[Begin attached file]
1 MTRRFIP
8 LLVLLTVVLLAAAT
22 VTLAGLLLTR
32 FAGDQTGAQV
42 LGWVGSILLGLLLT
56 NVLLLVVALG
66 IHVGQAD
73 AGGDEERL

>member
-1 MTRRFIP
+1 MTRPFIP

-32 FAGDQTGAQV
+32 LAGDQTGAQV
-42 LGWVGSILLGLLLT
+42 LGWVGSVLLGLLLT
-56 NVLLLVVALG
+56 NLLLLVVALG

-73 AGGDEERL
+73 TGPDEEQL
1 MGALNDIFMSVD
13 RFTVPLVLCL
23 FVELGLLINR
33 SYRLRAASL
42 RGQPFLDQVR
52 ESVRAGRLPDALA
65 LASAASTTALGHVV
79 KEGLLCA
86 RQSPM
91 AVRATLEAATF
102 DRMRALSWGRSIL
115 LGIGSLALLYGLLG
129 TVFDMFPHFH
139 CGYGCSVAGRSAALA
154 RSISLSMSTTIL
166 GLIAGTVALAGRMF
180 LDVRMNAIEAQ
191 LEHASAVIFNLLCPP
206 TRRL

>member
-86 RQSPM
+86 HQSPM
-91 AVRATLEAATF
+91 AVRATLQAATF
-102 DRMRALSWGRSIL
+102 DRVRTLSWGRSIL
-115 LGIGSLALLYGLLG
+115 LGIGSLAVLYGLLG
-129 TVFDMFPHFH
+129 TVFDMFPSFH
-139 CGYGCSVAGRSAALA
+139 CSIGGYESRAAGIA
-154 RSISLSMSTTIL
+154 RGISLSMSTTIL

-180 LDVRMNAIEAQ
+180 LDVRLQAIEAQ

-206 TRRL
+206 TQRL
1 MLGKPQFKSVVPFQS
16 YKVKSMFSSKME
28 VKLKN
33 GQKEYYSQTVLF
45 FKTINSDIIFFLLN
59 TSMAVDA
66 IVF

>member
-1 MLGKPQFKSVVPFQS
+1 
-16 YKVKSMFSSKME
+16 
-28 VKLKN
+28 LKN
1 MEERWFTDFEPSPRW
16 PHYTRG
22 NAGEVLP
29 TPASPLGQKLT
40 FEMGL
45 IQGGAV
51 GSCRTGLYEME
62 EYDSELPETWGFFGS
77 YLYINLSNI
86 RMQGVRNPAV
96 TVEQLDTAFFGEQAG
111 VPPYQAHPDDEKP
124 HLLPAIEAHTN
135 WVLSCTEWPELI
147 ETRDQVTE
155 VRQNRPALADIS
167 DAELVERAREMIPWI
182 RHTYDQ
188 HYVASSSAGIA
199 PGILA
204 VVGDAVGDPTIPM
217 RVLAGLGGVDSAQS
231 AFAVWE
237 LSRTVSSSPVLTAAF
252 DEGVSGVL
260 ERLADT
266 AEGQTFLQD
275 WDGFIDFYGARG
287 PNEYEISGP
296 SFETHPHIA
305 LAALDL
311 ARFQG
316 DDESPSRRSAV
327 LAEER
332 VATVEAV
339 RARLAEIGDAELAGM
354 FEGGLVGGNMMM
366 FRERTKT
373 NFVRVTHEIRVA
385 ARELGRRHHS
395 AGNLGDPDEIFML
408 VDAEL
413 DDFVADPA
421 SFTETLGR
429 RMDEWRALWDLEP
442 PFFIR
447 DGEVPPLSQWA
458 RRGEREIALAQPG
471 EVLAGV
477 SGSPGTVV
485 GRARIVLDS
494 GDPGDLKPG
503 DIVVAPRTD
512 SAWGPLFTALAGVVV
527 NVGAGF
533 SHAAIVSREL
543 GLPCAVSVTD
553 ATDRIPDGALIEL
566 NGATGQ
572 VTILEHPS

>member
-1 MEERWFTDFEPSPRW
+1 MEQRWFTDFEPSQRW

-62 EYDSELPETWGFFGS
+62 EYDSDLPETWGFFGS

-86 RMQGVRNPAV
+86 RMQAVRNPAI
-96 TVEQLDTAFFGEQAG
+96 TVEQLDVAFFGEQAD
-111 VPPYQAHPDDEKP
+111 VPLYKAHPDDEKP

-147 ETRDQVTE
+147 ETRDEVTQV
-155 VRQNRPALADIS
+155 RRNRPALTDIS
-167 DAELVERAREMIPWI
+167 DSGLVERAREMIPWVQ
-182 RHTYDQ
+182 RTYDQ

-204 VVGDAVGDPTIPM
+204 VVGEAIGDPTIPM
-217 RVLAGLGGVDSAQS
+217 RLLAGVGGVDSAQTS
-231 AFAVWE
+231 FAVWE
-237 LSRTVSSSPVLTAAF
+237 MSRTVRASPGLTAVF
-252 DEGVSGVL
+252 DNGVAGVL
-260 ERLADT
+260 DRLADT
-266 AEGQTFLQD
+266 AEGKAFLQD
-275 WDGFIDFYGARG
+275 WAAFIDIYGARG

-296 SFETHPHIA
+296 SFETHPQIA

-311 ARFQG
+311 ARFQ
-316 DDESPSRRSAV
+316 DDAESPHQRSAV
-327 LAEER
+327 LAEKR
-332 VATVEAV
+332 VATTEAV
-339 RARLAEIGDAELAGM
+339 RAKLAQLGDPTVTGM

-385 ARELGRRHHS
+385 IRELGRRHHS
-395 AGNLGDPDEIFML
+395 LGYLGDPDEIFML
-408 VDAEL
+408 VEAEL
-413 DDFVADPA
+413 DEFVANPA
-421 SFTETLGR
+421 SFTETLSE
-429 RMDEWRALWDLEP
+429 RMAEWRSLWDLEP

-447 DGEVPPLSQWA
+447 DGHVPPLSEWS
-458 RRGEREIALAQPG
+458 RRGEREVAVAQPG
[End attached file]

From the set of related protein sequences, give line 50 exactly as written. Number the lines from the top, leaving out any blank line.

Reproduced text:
-139 CGYGCSVAGRSAALA